Chopin Vol. 3 Adolfo Barabino – CR5585


“Billed as Volume 3 in a projected com­plete recording of all of Chopin’s piano works, this recent release fully maintains the high interpretative standards displayed by this gifted artist earlier”

 “His phrasing and tone-colour in the second subjects of the Sonata’s first and second movements are wholly compelling, and his finished tech­nique is fully up to the demands of the more virtuosic passages”

 “This is a distinguished issue, possessing recorded piano tone of exceptional quality”


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If we draw a parallel between Chopin’s sound world and an old master’s colour pallet, we could say that he modulated sound much the same way as the artist treated light and created atmosphere.

The sounds produced by some of the world’s legendary musicians of the past when the bow of a violin touches the string or the living breath of the musician passes through a wind instrument are equalled under the subtle touch of Chopin’s masterful hands, purveying misty fluidity, his hidden, secret use of the pedal, adding further to the magic.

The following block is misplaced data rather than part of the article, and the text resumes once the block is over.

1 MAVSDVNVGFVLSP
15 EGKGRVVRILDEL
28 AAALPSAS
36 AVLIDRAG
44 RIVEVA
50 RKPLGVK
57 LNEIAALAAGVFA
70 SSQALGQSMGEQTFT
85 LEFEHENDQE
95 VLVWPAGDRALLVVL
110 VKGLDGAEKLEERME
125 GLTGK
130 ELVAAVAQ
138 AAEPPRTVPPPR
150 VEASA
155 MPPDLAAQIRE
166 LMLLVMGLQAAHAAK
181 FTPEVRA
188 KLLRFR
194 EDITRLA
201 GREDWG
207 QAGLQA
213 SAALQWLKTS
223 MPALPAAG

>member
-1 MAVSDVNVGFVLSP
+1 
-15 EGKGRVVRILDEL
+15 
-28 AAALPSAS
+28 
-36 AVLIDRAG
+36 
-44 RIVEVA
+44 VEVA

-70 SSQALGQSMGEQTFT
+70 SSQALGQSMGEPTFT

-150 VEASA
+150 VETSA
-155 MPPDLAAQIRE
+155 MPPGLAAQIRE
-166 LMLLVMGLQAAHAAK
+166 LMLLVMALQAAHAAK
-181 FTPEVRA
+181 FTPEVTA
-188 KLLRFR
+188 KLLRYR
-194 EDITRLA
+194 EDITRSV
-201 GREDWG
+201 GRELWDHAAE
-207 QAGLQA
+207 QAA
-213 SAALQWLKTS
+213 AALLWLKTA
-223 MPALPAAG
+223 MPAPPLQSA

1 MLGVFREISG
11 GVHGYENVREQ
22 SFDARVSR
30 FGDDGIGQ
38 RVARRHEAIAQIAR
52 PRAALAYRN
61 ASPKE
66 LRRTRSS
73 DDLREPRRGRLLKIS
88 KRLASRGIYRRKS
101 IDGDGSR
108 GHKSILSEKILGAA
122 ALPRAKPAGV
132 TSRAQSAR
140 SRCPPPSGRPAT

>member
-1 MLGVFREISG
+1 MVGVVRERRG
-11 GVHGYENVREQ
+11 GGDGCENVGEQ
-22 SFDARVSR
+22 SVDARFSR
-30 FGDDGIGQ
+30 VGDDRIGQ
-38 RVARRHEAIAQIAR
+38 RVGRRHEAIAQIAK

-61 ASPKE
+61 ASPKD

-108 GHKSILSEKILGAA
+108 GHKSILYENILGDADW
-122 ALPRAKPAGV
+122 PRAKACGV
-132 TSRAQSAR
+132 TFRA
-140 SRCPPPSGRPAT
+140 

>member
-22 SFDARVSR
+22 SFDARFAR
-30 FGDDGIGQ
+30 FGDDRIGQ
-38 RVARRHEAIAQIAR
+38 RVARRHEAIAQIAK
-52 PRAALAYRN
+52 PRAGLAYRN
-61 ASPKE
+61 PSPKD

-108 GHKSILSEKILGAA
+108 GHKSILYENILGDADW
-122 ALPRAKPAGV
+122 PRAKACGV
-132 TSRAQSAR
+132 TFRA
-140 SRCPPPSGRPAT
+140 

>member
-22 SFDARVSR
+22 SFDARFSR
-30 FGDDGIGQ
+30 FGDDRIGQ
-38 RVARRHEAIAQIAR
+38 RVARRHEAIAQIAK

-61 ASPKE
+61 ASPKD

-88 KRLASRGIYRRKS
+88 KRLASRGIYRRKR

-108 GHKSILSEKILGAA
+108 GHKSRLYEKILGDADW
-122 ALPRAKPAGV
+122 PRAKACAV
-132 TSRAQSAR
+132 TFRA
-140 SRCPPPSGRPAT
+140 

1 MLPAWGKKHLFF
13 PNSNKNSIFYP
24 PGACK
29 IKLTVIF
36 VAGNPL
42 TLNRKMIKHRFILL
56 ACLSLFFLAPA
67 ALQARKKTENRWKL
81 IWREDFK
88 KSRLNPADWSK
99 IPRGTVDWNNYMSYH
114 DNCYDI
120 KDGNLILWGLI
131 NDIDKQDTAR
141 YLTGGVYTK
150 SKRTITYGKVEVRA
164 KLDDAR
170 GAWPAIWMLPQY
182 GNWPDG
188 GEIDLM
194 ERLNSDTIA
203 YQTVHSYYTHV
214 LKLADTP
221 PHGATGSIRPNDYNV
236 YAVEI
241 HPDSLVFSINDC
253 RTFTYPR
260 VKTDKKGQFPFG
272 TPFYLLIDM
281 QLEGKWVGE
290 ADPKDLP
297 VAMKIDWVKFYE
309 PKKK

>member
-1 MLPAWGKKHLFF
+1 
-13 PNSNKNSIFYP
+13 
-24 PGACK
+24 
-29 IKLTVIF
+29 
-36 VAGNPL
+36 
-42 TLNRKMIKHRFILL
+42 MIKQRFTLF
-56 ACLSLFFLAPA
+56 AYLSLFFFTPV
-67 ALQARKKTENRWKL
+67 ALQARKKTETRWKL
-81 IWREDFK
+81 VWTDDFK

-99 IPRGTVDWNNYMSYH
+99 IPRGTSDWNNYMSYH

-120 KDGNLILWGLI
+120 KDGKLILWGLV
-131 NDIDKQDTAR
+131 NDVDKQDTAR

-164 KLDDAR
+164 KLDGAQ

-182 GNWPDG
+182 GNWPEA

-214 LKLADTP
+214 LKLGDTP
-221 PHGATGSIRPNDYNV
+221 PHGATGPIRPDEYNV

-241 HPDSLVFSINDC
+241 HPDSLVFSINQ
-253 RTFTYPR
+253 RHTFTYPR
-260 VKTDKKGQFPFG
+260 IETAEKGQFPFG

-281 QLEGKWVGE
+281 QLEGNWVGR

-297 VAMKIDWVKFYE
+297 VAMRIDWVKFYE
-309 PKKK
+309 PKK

He appeared hardly to touch the piano; one might have thought the instrument superfluous but actually he has discovered how to give a piano a soul.

From his earliest youth, the richness of his improvisations was astonishing. Chopin’s most beautiful finished compositions are merely reflections and echoes of his improvisations. It is evidently something like comparing the sketch of a painting to the finished masterpiece.

In keeping time, Chopin was inexorable and some readers will be surprised to learn that the metronome never left his piano, but what characterised his playing was “Rubato”. In Chopin’s “Rubato” the left hand playing the accompaniment, should maintain strict time, while the melodic line should enjoy freedom of expression with fluctuations of speed. This is quite feasible, you could be early or you could be late, the two hands are not in phase, then you magically compensate re-establishing the ensemble. He often said to his pupils: “the Left hand is the Choir Master, it shouldn’t relent or bend, do with the right hand what you want and what you can…”
Rubato was the pinnacle of his art, but “when” and “where” to implement it?
It is like asking a violinist how and where to play with “Vibrato”
Maybe we should leave the answer to our soul.
© 2014 Adolfo Barabino.